Phase II Study of Reduced Toxicity Myeloablative Conditioning Regimen for Cord Blood Transplantation in Pediatric Acute Myeloid Leukemia
Since the first successful transplantation using umbilical cord blood (UCB) to treat a
patient with Fanconi anemia in 1988 (Gluckman E, 1989), cord blood transplantation (CBT) has
become an alternative to bone marrow transplantation (BMT) to treat a variety of diseases.
Cord blood cells have many theoretical advantages as grafts for stem cell transplantation
because of the immaturity of newborn cells. Compared to adults, UCB stem cells produce
larger in vitro hematopoietic colonies, are able to expand in long-term culture in vitro
(Ahn HS, 2003). The properties of UCB cells should theoretically compensate for the
relatively low number of cells obtained in a single UCB unit and, through rapid expansion,
reconstitute myeloablated patients with fewer nucleated cells (by 1-2 logs) than bone marrow
(Barker JN, 2003-1).
Recent results of CBT revealed that HLA-matched and 1-antigen mismatched unrelated CBT had
similar survival as HLA-matched unrelated BMT and both the cell dose and HLA-disparity
influenced the outcome of CBT (CIBMTR data). But the major problems of CBT were engraftment
failure and transplantation related mortality (TRM) that compromised the outcomes of CBT. As
the numbers of stem cells are lower and immune cells are immature in cord blood than bone
marrow, the engraftment and immunologic recovery are delayed in CBT than BMT and these
properties of CBT result in higher rate of TRM up to 39% during 100 days after CBT (Rocha V,
2001). Early results of CBT also reported upto 50% of TRM (Gluckman E, 1997; Rubinstein P,
1998) and CIBMTR also reported that the cumulative incidence of TRM in pediatric study is
As the TRM is higher in CBT especially after conventional myeloablative conditioning,
non-myeloablative conditioning regimens are investigated especially for adult CBT (Barker
JN, 2003-2; Chao NJ, 2004). But studies about pediatric acute leukemia patients are not so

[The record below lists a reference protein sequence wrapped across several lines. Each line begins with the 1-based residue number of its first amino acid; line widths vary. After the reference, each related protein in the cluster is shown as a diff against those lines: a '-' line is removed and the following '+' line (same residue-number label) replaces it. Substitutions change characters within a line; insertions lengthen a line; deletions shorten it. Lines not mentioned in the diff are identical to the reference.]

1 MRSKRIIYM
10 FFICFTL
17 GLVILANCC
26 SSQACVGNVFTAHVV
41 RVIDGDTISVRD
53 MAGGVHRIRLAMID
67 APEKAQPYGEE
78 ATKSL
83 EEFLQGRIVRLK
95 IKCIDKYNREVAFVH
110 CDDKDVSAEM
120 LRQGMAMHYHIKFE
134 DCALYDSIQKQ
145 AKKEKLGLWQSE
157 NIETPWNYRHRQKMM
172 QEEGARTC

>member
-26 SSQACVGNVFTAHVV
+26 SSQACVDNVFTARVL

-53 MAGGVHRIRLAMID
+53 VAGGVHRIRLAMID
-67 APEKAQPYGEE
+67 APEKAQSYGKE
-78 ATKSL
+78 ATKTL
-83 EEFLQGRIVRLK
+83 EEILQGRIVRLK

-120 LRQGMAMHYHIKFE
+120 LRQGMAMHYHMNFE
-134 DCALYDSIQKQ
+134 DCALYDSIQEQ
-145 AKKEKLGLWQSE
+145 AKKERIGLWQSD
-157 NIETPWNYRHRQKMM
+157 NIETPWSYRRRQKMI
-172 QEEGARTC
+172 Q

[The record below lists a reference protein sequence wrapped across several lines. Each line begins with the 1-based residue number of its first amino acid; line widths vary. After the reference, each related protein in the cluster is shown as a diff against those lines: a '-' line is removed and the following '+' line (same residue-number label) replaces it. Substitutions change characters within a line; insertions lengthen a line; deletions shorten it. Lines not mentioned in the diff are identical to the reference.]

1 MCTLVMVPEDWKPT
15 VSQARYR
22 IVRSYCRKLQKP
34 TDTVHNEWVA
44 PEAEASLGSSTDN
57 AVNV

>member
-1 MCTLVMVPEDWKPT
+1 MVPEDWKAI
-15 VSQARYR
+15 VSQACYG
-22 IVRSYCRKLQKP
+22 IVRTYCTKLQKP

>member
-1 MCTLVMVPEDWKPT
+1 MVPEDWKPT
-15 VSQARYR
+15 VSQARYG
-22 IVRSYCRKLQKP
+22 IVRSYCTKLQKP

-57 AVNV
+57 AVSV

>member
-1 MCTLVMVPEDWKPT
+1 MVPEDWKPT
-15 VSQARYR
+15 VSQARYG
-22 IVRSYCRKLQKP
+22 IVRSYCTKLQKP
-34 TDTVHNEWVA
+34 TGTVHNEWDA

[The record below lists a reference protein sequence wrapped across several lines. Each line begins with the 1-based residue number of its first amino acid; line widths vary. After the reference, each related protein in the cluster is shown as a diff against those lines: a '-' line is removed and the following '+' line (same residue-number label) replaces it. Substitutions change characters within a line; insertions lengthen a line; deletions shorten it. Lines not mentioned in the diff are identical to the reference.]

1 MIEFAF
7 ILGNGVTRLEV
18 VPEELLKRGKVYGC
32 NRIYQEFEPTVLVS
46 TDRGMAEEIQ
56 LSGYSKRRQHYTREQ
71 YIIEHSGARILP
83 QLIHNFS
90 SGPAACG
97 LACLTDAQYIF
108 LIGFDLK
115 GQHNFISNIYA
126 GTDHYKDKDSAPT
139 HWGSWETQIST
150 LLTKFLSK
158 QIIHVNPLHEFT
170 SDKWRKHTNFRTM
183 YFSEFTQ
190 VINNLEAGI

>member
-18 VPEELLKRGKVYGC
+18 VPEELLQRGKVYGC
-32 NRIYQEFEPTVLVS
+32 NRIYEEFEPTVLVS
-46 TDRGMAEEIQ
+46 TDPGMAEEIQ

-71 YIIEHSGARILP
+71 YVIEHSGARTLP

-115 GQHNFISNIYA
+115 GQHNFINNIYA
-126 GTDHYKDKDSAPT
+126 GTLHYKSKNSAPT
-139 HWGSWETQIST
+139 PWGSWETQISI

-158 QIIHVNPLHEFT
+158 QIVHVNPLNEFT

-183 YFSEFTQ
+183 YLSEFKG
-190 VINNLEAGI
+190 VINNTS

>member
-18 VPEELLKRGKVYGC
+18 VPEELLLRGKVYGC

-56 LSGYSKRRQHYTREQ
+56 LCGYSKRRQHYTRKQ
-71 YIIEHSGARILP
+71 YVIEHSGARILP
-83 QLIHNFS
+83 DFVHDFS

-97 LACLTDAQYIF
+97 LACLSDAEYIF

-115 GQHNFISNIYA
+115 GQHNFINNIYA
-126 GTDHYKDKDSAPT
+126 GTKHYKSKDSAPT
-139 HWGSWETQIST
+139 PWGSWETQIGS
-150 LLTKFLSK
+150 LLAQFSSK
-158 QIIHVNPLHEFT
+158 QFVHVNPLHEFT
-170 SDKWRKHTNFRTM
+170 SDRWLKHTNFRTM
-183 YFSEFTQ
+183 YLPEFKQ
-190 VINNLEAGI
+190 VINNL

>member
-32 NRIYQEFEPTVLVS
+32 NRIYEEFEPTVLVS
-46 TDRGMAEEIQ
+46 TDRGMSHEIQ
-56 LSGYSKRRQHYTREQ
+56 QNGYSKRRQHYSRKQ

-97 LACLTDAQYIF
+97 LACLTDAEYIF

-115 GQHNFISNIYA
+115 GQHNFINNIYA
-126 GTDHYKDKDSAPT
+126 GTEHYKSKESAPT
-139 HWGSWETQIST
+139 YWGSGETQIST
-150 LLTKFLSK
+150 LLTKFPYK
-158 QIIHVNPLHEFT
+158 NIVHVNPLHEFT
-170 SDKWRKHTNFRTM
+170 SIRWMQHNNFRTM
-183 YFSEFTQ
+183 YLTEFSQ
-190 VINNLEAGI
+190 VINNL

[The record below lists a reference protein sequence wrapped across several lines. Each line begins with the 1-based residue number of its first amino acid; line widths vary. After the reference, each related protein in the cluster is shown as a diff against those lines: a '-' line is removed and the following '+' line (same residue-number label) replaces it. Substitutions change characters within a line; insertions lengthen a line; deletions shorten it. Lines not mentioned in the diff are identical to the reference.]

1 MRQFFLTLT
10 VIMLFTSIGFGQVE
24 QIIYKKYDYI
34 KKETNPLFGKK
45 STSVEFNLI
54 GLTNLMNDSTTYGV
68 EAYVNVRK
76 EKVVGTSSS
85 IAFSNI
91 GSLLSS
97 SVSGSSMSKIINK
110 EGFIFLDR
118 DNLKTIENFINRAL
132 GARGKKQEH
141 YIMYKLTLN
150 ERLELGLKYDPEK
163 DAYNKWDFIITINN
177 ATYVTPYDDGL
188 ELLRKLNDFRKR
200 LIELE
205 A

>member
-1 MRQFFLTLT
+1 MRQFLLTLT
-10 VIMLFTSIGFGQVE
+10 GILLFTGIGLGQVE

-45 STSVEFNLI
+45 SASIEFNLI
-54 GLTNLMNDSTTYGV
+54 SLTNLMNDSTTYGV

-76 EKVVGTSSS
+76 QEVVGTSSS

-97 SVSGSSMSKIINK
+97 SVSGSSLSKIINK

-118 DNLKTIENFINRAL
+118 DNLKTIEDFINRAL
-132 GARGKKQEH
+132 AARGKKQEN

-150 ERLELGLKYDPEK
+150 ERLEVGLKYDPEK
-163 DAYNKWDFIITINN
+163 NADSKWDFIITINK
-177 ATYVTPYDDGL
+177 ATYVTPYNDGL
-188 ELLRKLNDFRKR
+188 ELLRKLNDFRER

much and our pilot data suggested that CBT with non-myeloablative conditioning resulted in
lower engraftment rate and anti-leukemic effect although with low morbidity and mortality
(Ahn HS, 2004).
Recently, fludarabine based reduced toxicity myeloablative regimens were investigated with
promising result in adult transplant with bone marrow or mobilized peripheral blood (Russell
JA, 2002; Bornhauser M, 2003; de Lima M, 2004).
Purine-analog, in particular fludarabine, has some advantage over cyclophosphamide. It has
immunosuppressive property that allows the engraftment of hematopoietic stem cells with
minimal extramudullary toxicity. Fludarabine also inhibit the repair mechanism of alkylating
agent induced DNA damage, thus providing a synergistic effect if pre-exposed to the target
As the fludarabine plus myeloablative dose of busulfan allowed good engraftment and reduced
toxicity in transplant with bone marrow or mobilized peripheral blood, this combination
could be optimal for the conditioning regimen for CBT, which has high TRM and lower
engraftment rate with conventional myeloablative conditioning.
To increase the engraftment potential with low TRM rate, reduced toxicity myeloablative
conditioning composed of fludarabine, intravenous busulfan, thymoglobulin for CBT is planned
for pediatric patients with AML.
Endpoint Classification: Efficacy Study, Intervention Model: Single Group Assignment, Masking: Open Label, Primary Purpose: Treatment
To evaluate the engraftment potential of fludarabine, busulfan plus thymoglobulin conditioning regimen for CBT in AML.
From June 2006 to May 2010
Hyo Seop Ahn, M.D, Ph. D
The Korean Society of Pediatric Hematology Oncology
Korea: Food and Drug Administration